Oh and is anyone prepared to trade some of the perrhenate for ruthenium/iridium/platinum/palladium? I'm willing to trade up to 30 grams.
I'm also willing to sell about 2-3g of gold powder (99+% pure).

[Edited on 30-3-2010 by Jor]

[Edited on 30-3-2010 by Jor]

Fleaker - 31-3-2010 at 04:11


I can trade you Re for your perrhenate.

DJF90 - 31-3-2010 at 04:58

The king of precious metal extraction speaks :D

Fleaker - 31-3-2010 at 16:17

King? I think not! My first reduction of ammonium perrhenate failed miserably! I nearly burnt the hell out of myself upon removing it from the quartz tube when it took fire (hence my advice above to pull a vacuum and heat it up to remove hydrogen!!!) I should mention, the [mixed] oxides of rhenium are beautiful colours!!

Furthermore, when the stuff was sent out to be ebeam melted, my shoddy and quite unsatisfactory neophyte reduction caused the operator quite some trouble. I'm sure that guy still wants a piece of me. Lesson learned--always find out how much ammonia has been produced!

watson.fawkes - 1-4-2010 at 06:20

Quote: Originally posted by Fleaker  
I nearly burnt the hell out of myself upon removing it from the quartz tube when it took fire (hence my advice above to pull a vacuum and heat it up to remove hydrogen!!!)
What temperature was it (approximately) when you removed it?

Fleaker - 1-4-2010 at 12:29

Room temperature--it had cooled under a stream of H2.

The rule of never cooling a PGM in hydrogen is one that should be observed, especially if it is a fine powder (black). I don't think platinum black will actually "burn"-- I suspect it just promotes combustion. Palladium black does turn to PdO to some extent ( I know this because it does not all dissolve in aqua regia, and there is always a mass gain).

watson.fawkes - 1-4-2010 at 14:22

Quote: Originally posted by Fleaker  
Room temperature--it had cooled under a stream of H2.
That's both neat and dangerous. So my next question: While vacuum would certainly work to extract H2, wouldn't an inert sweep gas also work? Assuming Raoult's law holds at the metal surface, I'd say so, but I have a nagging doubt in my assurance that it does. I ask because, practically speaking, it's a little easier to set up a second gas under positive pressure than to exhaust an uncondensable, inflammable gas with a pump. As for a gas, at room temperature I'd imagine that Ar, N2, and CO2 would all work, just nothing too reactive.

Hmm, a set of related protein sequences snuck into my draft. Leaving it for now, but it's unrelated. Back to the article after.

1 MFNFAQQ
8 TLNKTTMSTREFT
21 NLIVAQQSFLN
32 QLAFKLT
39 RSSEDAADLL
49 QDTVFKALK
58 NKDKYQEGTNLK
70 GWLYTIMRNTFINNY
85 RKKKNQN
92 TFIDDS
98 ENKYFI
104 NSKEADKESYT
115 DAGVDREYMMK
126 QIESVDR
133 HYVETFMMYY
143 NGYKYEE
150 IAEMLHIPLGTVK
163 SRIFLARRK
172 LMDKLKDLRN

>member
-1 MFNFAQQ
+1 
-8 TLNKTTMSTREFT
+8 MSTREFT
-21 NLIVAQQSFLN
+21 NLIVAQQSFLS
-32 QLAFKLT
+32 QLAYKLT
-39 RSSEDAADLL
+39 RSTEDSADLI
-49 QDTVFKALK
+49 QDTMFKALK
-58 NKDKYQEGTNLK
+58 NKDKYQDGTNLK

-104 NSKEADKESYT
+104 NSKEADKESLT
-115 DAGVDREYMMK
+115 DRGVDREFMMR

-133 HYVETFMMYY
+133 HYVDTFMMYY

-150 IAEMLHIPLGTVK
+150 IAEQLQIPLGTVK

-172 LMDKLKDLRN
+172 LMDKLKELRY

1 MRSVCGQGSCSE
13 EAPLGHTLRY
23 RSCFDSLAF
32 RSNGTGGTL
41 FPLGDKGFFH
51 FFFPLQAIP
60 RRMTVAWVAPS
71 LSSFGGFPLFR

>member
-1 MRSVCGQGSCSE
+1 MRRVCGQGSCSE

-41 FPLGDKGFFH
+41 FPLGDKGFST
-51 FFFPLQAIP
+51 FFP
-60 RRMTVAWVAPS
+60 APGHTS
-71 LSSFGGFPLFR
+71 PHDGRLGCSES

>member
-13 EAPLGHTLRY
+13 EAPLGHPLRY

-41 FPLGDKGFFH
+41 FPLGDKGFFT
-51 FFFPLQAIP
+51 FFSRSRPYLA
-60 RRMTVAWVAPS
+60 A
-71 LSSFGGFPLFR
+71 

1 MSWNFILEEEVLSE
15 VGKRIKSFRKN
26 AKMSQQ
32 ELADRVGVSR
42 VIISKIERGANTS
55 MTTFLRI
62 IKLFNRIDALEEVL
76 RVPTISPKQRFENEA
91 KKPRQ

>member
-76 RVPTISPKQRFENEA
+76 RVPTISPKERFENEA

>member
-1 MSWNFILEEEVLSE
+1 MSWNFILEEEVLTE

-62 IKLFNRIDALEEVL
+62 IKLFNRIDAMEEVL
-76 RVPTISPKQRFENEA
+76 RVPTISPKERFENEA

12AX7 - 1-4-2010 at 15:41

If you let in air slowly, will it catalytically oxidize the adsorbed hydrogen? Do it slowly so it doesn't sinter in the center or anything.


Jor - 2-4-2010 at 12:13

Ok, I just came home and rushed in the lab ASAP! :D

I put 100mg of ammonium perrhenate, together with about 450mg of 300 mesh zinc powder (I think it's pure but I'm not 100% sure) in a porcelain crucible, and heated for about 1 minute (maybe a little bit more) at red heat. I then left it to cool down. The mixture formed a cement like layer, wich however not that hard to remove. It was placed in a beaker and briefly boiled with some 6M HCl, until fizzing stopped. I was left with a small amount of black powder. The supernatant was decanted, the precitpate washed with water, and conc. HNO3 was added. The precitpate dissolved, with formation of NO2. the HNO3 was hot was the beaker was still hot. There was a formation of a orange color. This must be some NOCl (didn't rinse all HCl off), as perrhenate is produced when rhenium is oxidised by HNO3, wich is colorless.

I will just have to make sure that my zinc powder does completely dissolve in HCl, to rule out the possibility that it contains an impurity, but I think it is pretty pure.

So now the only question remains:
Is this rhenium metal or some oxide?

How can I test this? Do the oxides of rhenium dissolve in hot HCl? If they do, I certainly have Re powder here!

woelen - 3-4-2010 at 03:52

Solid-solid reactions usually give impure products, so even if you have Re-metal expect it to contain quite some contamination (e.g. encapsulated NH4ReO4, maybe zinc, amalgated with the Re-metal).

In order to assess the purity of your material in terms of zinc-content, dissolve some in HNO3 and then slowly add dilute NaOH, drop by drop. If the solid material contains amalgated zinc, then you'll get a white precipitate of Zn(OH)2, while perrhenic acid does not give a precipitate. Do not add a lot of NaOH at once, because Zn(OH)2 redissolves in excess solution of NaOH.

I'm not sure whether you have Re-metal though. ReO2 is a black solid (like MnO2), but it is much less reactive and the heat might have made it somewhat inert. ReO2 certainly will not dissolve in conc. HCl giving Cl2. If it dissolves then I expect that some chloro-complex is formed, but I do not know about a specific complex.

[Edited on 3-4-10 by woelen]

Jor - 3-4-2010 at 07:53

I think this was not a solid solid reaction, as the zinc likely melted, but i'm not sure. I don't want to take the cover from the crucible, as i'm not sure if the zinc will ignite at those temperatures.
The only way I can think of now to see if I'm making the metal or oxide is by precise weighing, but my analytical balance broke, so I can't do this...
But don't you think that boiling with HCl simply removes all the zinc from the rhenium (oxides) ? Just like when you heat a Ni/Al alloy in NaOH, you remove the Al (leaving raney nickel).

[Edited on 3-4-2010 by Jor]

woelen - 3-4-2010 at 12:52

It depends on how finely divided the materials are and whether particles of zinc can be encapsulated by a non-reactive layer of Re or Re-oxide. Encapsulation of solid materials by other solid materials is a common problem in this kind of reactions. If e.g. a slag is formed of Re and/or Re-oxide then this could lump up and form a protective layer around small globules of zinc and ammonium perrhenate. I'm not sure though about the melting points of all involved chemicals and about the temperature of your mix. These are just considerations, based on general knowledge.